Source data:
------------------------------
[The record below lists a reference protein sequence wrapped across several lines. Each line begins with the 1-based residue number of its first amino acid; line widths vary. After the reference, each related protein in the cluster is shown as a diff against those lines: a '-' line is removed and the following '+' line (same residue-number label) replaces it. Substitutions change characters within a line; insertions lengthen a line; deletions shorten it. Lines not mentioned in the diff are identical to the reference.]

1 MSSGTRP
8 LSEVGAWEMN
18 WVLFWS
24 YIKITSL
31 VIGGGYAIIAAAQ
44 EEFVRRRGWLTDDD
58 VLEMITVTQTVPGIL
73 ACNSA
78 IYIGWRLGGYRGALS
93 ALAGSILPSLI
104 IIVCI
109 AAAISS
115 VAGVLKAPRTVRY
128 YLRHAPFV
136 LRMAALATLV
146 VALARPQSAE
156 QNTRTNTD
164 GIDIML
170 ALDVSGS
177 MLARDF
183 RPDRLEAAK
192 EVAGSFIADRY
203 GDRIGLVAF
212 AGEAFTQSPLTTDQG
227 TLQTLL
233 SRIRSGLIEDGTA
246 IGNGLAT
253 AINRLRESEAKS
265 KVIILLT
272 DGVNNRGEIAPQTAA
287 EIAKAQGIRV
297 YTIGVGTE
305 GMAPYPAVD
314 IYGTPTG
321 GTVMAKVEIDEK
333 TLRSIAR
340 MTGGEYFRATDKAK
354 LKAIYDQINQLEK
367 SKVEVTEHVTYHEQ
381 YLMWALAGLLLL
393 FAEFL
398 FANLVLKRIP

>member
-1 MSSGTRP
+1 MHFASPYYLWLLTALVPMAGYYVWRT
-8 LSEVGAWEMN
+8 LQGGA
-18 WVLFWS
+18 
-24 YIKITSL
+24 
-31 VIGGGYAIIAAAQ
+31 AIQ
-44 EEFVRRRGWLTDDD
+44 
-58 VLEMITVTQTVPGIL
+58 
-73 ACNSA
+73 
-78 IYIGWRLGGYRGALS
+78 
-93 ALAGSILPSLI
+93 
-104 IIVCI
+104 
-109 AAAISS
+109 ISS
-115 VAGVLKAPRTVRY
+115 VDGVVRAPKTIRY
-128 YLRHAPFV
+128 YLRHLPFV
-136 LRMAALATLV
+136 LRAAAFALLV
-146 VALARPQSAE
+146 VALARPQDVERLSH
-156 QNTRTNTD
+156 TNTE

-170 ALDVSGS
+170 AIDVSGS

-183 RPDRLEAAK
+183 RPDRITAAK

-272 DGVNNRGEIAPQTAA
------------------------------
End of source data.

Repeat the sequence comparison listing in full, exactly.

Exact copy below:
[The record below lists a reference protein sequence wrapped across several lines. Each line begins with the 1-based residue number of its first amino acid; line widths vary. After the reference, each related protein in the cluster is shown as a diff against those lines: a '-' line is removed and the following '+' line (same residue-number label) replaces it. Substitutions change characters within a line; insertions lengthen a line; deletions shorten it. Lines not mentioned in the diff are identical to the reference.]

1 MSSGTRP
8 LSEVGAWEMN
18 WVLFWS
24 YIKITSL
31 VIGGGYAIIAAAQ
44 EEFVRRRGWLTDDD
58 VLEMITVTQTVPGIL
73 ACNSA
78 IYIGWRLGGYRGALS
93 ALAGSILPSLI
104 IIVCI
109 AAAISS
115 VAGVLKAPRTVRY
128 YLRHAPFV
136 LRMAALATLV
146 VALARPQSAE
156 QNTRTNTD
164 GIDIML
170 ALDVSGS
177 MLARDF
183 RPDRLEAAK
192 EVAGSFIADRY
203 GDRIGLVAF
212 AGEAFTQSPLTTDQG
227 TLQTLL
233 SRIRSGLIEDGTA
246 IGNGLAT
253 AINRLRESEAKS
265 KVIILLT
272 DGVNNRGEIAPQTAA
287 EIAKAQGIRV
297 YTIGVGTE
305 GMAPYPAVD
314 IYGTPTG
321 GTVMAKVEIDEK
333 TLRSIAR
340 MTGGEYFRATDKAK
354 LKAIYDQINQLEK
367 SKVEVTEHVTYHEQ
381 YLMWALAGLLLL
393 FAEFL
398 FANLVLKRIP

>member
-1 MSSGTRP
+1 MHFASPYYLWLLTALVPMAGYYVWRT
-8 LSEVGAWEMN
+8 LQGGA
-18 WVLFWS
+18 
-24 YIKITSL
+24 
-31 VIGGGYAIIAAAQ
+31 AIQ
-44 EEFVRRRGWLTDDD
+44 
-58 VLEMITVTQTVPGIL
+58 
-73 ACNSA
+73 
-78 IYIGWRLGGYRGALS
+78 
-93 ALAGSILPSLI
+93 
-104 IIVCI
+104 
-109 AAAISS
+109 ISS
-115 VAGVLKAPRTVRY
+115 VDGVVRAPKTIRY
-128 YLRHAPFV
+128 YLRHLPFV
-136 LRMAALATLV
+136 LRAAAFALLV
-146 VALARPQSAE
+146 VALARPQDVERLSH
-156 QNTRTNTD
+156 TNTE

-170 ALDVSGS
+170 AIDVSGS

-183 RPDRLEAAK
+183 RPDRITAAK

-272 DGVNNRGEIAPQTAA